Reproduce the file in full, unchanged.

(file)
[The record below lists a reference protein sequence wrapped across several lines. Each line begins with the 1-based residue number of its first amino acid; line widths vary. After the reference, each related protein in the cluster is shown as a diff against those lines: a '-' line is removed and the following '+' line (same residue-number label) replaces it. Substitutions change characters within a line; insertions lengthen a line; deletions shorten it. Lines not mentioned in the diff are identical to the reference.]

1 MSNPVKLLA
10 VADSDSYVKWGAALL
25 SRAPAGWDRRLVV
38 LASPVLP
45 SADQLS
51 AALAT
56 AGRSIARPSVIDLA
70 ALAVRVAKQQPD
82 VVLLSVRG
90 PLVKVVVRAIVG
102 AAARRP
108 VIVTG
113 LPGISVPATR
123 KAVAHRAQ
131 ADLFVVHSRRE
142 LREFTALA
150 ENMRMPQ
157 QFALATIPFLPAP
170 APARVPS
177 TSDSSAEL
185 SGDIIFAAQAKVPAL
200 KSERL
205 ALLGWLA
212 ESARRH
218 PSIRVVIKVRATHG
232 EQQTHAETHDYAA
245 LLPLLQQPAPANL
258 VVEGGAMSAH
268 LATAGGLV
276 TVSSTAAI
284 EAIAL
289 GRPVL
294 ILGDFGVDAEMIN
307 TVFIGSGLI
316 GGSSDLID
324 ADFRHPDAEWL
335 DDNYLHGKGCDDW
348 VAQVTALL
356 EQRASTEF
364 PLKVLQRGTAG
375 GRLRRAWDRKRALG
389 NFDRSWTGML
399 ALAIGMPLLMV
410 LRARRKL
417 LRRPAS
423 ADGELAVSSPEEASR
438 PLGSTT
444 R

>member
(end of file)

[The record below lists a reference protein sequence wrapped across several lines. Each line begins with the 1-based residue number of its first amino acid; line widths vary. After the reference, each related protein in the cluster is shown as a diff against those lines: a '-' line is removed and the following '+' line (same residue-number label) replaces it. Substitutions change characters within a line; insertions lengthen a line; deletions shorten it. Lines not mentioned in the diff are identical to the reference.]

1 MSNPVKLLA
10 VADSDSYVKWGAALL
25 SRAPAGWDRRLVV
38 LASPVLP
45 SADQLS
51 AALAT
56 AGRSIARPSVIDLA
70 ALAVRVAKQQPD
82 VVLLSVRG
90 PLVKVVVRAIVG
102 AAARRP
108 VIVTG
113 LPGISVPATR
123 KAVAHRAQ
131 ADLFVVHSRRE
142 LREFTALA
150 ENMRMPQ
157 QFALATIPFLPAP
170 APARVPS
177 TSDSSAEL
185 SGDIIFAAQAKVPAL
200 KSERL
205 ALLGWLA
212 ESARRH
218 PSIRVVIKVRATHG
232 EQQTHAETHDYAA
245 LLPLLQQPAPANL
258 VVEGGAMSAH
268 LATAGGLV
276 TVSSTAAI
284 EAIAL
289 GRPVL
294 ILGDFGVDAEMIN
307 TVFIGSGLI
316 GGSSDLID
324 ADFRHPDAEWL
335 DDNYLHGKGCDDW
348 VAQVTALL
356 EQRASTEF
364 PLKVLQRGTAG
375 GRLRRAWDRKRALG
389 NFDRSWTGML
399 ALAIGMPLLMV
410 LRARRKL
417 LRRPAS
423 ADGELAVSSPEEASR
438 PLGSTT
444 R

>member